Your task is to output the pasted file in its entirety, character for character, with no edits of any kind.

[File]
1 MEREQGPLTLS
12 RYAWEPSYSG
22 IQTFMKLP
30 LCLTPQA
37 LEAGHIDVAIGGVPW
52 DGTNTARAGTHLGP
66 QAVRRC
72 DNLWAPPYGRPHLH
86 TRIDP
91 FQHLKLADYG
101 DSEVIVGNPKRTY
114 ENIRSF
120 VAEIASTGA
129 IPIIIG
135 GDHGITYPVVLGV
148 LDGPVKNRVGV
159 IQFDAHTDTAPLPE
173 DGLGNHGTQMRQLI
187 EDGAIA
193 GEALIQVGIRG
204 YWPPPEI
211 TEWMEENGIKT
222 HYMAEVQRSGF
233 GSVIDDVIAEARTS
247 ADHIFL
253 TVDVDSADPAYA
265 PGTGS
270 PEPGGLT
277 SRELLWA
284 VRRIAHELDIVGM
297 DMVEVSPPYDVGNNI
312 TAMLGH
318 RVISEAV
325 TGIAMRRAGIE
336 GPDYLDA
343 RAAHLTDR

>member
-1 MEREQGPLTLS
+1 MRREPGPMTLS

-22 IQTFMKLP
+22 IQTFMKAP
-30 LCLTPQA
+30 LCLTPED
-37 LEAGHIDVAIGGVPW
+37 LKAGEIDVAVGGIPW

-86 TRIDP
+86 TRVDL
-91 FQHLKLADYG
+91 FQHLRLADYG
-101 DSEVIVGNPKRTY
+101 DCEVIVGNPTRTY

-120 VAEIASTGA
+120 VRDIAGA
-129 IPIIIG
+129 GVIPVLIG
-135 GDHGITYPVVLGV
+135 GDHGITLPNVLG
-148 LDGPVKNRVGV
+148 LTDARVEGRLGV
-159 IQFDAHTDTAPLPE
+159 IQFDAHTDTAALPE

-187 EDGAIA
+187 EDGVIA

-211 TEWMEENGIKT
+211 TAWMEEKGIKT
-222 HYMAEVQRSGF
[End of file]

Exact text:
1 MEREQGPLTLS
12 RYAWEPSYSG
22 IQTFMKLP
30 LCLTPQA
37 LEAGHIDVAIGGVPW
52 DGTNTARAGTHLGP
66 QAVRRC
72 DNLWAPPYGRPHLH
86 TRIDP
91 FQHLKLADYG
101 DSEVIVGNPKRTY
114 ENIRSF
120 VAEIASTGA
129 IPIIIG
135 GDHGITYPVVLGV
148 LDGPVKNRVGV
159 IQFDAHTDTAPLPE
173 DGLGNHGTQMRQLI
187 EDGAIA
193 GEALIQVGIRG
204 YWPPPEI
211 TEWMEENGIKT
222 HYMAEVQRSGF
233 GSVIDDVIAEARTS
247 ADHIFL
253 TVDVDSADPAYA
265 PGTGS
270 PEPGGLT
277 SRELLWA
284 VRRIAHELDIVGM
297 DMVEVSPPYDVGNNI
312 TAMLGH
318 RVISEAV
325 TGIAMRRAGIE
336 GPDYLDA
343 RAAHLTDR

>member
-1 MEREQGPLTLS
+1 MRREPGPMTLS

-22 IQTFMKLP
+22 IQTFMKAP
-30 LCLTPQA
+30 LCLTPED
-37 LEAGHIDVAIGGVPW
+37 LKAGEIDVAVGGIPW

-86 TRIDP
+86 TRVDL
-91 FQHLKLADYG
+91 FQHLRLADYG
-101 DSEVIVGNPKRTY
+101 DCEVIVGNPTRTY

-120 VAEIASTGA
+120 VRDIAGA
-129 IPIIIG
+129 GVIPVLIG
-135 GDHGITYPVVLGV
+135 GDHGITLPNVLG
-148 LDGPVKNRVGV
+148 LTDARVEGRLGV
-159 IQFDAHTDTAPLPE
+159 IQFDAHTDTAALPE

-187 EDGAIA
+187 EDGVIA

-211 TEWMEENGIKT
+211 TAWMEEKGIKT
-222 HYMAEVQRSGF